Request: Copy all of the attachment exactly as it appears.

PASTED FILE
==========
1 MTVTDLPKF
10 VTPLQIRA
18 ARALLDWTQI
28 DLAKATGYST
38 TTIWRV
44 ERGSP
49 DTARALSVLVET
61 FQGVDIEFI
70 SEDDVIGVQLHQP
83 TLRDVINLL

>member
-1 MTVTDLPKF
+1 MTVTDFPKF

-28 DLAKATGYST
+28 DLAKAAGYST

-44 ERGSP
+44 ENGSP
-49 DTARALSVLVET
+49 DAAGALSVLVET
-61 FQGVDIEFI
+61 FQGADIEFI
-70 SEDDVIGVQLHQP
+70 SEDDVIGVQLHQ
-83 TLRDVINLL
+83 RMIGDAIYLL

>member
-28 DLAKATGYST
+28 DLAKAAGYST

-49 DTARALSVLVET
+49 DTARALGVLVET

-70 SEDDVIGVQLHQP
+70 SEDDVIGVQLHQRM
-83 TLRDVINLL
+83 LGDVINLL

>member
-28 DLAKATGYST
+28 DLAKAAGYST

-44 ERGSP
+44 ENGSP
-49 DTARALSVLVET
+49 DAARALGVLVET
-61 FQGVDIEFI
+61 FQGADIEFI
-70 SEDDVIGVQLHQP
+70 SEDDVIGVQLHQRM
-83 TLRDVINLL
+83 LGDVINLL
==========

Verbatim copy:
1 MTVTDLPKF
10 VTPLQIRA
18 ARALLDWTQI
28 DLAKATGYST
38 TTIWRV
44 ERGSP
49 DTARALSVLVET
61 FQGVDIEFI
70 SEDDVIGVQLHQP
83 TLRDVINLL

>member
-1 MTVTDLPKF
+1 MTVTDFPKF

-28 DLAKATGYST
+28 DLAKAAGYST

-44 ERGSP
+44 ENGSP
-49 DTARALSVLVET
+49 DAAGALSVLVET
-61 FQGVDIEFI
+61 FQGADIEFI
-70 SEDDVIGVQLHQP
+70 SEDDVIGVQLHQ
-83 TLRDVINLL
+83 RMIGDAIYLL

>member
-28 DLAKATGYST
+28 DLAKAAGYST

-49 DTARALSVLVET
+49 DTARALGVLVET

-70 SEDDVIGVQLHQP
+70 SEDDVIGVQLHQRM
-83 TLRDVINLL
+83 LGDVINLL

>member
-28 DLAKATGYST
+28 DLAKAAGYST

-44 ERGSP
+44 ENGSP
-49 DTARALSVLVET
+49 DAARALGVLVET
-61 FQGVDIEFI
+61 FQGADIEFI
-70 SEDDVIGVQLHQP
+70 SEDDVIGVQLHQRM
-83 TLRDVINLL
+83 LGDVINLL